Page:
Poor women and children in America #MadeVisible

“What Kind of Country Creates 40 Million Poor People?”

– Dr. Julianne Malveaux, President of Bennett College

@drjatbennett (#MadeVisible 3/18/2012)

After spending some time in New York City to attend the Made Visible panel on Women and Children in Poverty, I had a lot to think about in the realm of woman and children in poverty and how it impacts the viability of our nation’s workforce. The panelists include: Nely Galán, Founder, The Adelante Movement; Dr. Julianne Malveaux, economist and president, Bennett College; Suze Orman, America’s leading authority on personal finance; Hilda Solis, 25th United States Secretary of Labor; Cecelia FireThunder, former president, Oglala Sioux Tribe; Faye Wattleton, former national president of Planned Parenthood; Randi Weingarten, President, American Federation of Teachers; and Sheryl WuDunn, Pulitzer Prize–winning writer and co-author of Half the Sky with New York Times columnist Nicolas Kristoff.

Consider the following statistics:

  • Between 1990 and 2010, Congressional wealth, excluding home value, rose from $250,000 to $750,000, a threefold increase.
  • During the same time period, the average American saw wealth remain steady at $20,000, excluding home value.
  • Since 2007, median household income has dropped 6.4 percent. White income was $54,620, African American income $32,068; Latino, $37,759, and Asian American, $64,308.
  • Households headed by women had median income of $35,091 in 2007; it dropped to $32,031 in 2010.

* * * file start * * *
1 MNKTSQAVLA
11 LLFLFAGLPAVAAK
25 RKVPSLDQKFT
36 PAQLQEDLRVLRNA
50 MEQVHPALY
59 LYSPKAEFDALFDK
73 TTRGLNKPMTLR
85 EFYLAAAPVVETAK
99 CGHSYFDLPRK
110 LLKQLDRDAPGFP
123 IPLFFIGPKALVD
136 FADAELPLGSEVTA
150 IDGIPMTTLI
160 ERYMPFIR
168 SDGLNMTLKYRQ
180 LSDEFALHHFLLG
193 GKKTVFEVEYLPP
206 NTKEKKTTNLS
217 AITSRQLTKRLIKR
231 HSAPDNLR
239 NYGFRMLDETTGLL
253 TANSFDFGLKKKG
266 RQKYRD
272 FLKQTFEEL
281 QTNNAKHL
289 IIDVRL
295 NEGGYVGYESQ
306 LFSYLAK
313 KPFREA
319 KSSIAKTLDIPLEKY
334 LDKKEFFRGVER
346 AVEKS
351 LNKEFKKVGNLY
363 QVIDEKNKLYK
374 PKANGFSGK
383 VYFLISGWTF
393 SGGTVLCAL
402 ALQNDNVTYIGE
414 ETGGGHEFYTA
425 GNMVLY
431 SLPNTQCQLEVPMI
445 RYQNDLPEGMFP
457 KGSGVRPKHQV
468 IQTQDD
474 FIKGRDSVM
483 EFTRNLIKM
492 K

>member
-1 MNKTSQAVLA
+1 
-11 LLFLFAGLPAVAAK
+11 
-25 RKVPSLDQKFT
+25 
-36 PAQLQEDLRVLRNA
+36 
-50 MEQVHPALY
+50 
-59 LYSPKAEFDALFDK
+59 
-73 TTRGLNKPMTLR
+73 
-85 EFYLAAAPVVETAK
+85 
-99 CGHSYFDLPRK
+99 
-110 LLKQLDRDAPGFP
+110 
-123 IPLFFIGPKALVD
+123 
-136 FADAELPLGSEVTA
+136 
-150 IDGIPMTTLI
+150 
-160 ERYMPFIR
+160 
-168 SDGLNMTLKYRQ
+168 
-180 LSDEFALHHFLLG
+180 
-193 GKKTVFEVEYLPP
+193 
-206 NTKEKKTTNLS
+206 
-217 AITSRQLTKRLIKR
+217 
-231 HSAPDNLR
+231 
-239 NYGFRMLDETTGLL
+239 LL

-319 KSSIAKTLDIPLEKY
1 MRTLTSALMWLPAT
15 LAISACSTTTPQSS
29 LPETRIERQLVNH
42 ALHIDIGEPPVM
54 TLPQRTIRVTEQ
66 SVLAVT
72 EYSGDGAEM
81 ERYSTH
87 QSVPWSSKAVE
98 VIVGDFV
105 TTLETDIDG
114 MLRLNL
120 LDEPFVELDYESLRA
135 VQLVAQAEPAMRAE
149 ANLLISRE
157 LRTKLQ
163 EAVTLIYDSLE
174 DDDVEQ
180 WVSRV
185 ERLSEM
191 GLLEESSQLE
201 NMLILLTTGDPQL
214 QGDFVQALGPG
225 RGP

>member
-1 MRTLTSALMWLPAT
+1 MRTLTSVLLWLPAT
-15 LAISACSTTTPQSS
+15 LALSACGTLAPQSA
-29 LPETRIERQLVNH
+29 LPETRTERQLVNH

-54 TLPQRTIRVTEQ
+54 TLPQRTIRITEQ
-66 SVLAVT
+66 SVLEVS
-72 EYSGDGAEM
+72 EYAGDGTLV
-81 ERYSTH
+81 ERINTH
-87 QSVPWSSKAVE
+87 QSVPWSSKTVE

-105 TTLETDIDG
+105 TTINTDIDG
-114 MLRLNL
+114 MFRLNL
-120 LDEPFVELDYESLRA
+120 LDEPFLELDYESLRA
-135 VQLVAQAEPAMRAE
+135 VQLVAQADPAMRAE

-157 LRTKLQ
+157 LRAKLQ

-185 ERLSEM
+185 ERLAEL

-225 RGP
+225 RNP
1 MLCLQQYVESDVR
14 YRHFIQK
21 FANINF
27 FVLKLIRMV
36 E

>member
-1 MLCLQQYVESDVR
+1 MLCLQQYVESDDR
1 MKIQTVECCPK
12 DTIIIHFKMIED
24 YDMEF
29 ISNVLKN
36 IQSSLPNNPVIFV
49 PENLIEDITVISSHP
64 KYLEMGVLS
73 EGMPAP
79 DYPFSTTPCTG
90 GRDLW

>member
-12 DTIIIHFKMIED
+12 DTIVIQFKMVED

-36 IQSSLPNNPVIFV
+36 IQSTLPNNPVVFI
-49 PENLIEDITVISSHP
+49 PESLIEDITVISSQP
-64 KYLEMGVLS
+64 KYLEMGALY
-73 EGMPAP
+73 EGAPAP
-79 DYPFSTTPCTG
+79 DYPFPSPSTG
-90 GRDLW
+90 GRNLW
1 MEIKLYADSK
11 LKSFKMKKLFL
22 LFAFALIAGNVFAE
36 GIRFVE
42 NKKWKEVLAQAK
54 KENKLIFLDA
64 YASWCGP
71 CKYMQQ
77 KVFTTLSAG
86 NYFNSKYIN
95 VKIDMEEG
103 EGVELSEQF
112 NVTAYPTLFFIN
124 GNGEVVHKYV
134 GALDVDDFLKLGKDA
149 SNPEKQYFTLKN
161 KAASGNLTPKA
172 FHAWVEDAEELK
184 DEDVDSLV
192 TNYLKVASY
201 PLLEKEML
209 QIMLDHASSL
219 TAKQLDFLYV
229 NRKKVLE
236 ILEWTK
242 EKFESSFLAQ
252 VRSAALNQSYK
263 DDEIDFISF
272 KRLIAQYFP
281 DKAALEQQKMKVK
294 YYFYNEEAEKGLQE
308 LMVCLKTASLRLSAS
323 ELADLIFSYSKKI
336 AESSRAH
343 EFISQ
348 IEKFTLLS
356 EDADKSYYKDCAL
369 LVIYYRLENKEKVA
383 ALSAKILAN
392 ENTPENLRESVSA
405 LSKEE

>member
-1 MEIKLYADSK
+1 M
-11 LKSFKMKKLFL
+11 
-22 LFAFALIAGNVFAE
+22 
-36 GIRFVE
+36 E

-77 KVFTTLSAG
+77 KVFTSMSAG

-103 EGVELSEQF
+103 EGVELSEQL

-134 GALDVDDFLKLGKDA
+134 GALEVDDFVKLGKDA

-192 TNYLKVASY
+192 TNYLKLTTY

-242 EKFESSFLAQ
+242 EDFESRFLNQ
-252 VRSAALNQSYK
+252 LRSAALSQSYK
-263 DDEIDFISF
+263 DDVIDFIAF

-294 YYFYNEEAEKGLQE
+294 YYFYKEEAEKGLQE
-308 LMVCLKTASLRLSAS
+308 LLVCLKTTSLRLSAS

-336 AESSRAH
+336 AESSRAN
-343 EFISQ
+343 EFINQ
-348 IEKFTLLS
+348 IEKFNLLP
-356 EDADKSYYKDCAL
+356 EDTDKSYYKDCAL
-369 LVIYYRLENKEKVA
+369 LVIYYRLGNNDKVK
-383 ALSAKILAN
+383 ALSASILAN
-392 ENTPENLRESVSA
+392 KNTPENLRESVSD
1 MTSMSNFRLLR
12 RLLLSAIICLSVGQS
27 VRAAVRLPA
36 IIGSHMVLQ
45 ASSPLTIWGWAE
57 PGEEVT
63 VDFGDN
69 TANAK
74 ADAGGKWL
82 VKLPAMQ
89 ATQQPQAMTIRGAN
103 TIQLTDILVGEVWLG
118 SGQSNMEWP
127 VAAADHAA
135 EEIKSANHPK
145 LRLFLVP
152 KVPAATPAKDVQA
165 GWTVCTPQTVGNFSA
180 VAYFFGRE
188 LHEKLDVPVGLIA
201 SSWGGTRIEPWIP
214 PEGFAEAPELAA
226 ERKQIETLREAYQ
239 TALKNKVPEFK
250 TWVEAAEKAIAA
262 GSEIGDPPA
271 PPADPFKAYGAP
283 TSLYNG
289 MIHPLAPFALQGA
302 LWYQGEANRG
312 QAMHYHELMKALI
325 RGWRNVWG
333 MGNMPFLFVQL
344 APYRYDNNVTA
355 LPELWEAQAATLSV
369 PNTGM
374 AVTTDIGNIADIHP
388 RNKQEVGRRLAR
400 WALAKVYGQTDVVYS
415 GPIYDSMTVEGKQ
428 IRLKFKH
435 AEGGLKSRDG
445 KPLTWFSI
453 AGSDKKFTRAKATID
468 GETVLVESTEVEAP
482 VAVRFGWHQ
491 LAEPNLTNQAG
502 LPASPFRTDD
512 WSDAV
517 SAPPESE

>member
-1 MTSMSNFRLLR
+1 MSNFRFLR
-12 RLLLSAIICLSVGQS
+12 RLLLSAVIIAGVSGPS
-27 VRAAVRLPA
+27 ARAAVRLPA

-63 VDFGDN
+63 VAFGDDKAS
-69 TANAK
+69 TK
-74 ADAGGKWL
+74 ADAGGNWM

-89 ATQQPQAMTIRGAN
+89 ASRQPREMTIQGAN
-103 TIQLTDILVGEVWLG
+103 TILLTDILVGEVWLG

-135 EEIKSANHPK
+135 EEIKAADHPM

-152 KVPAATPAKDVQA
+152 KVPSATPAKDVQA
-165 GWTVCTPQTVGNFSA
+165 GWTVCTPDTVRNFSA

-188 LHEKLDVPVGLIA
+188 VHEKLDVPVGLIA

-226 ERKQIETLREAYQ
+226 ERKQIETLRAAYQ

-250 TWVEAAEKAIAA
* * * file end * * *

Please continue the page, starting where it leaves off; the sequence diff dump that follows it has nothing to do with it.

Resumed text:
• Forty-five million Americans, 14 percent of the population, receive food stamps. Half of the recipients are White.
  • Children are 24.4 percent of the population, but they account for 35.5 percent of those in poverty.

The statistics paint a very clear message:

By neglecting two of the most greatest Human Resources our country has to offer – Women and Children, our collective American Labor Force has not been able to grow and strengthen of our nation’s economy.

What does this mean for our future? I came up with the following questions based on quotes from the event. I’ll provide my commentary in part two of this series called “Pride and Poverty.”

How do we strengthen our workforce by restricting funds for education? 

“Teachers everyday see poverty first hand. We have to have short term and long term strategies

[to improving our education system].”

“The 40% acheivement gap between rich and poor in education is double that of the gap between whites and blacks”

– Randi Weingarten, President of the American Federation of Teachers (@rweingarten)

What role should politics play in the protecting the civil and health care rights of all women in America?

“Women’s rights should not depend on who is in office.”

– Faye Wattleton, former national president of Planned Parenthood

“The gap of poverty between men and women in this country is wider than anywhere else in the western world.”

– Sheryl WuDunn, Journalist, Author of Half The Sky: How to Change the World  (@WuDunn)

Statistically, women live longer than men so how does pay discrepancy benefit our national economy?

“There is an 80 cents on the dollar earning gap between women and men.”

-U.S. Secretary of Labor Hilda L. Solis (@HildaSolisDOL)

If you’re in poverty in America, is there any way out? Are there glass ceilings?

“In South Dakota, being poor has been multi-generational”

– Cecilia Fire Thunder, Tribal leader of the Oglala Sioux

“[In America] there is a highway into poverty but not even a sidewalk out.”

“I [still] have to fight and beg and scratch for everything I create.”

– Suze Orman, Emmy Award Winning TV Show Host (@SuzeOrmanShow)

“Latinas never see themselves as stuck in poverty. Poverty is a transitional thing.”

– Nely Galán, Founder of The Adelante Movement

What are your thoughts?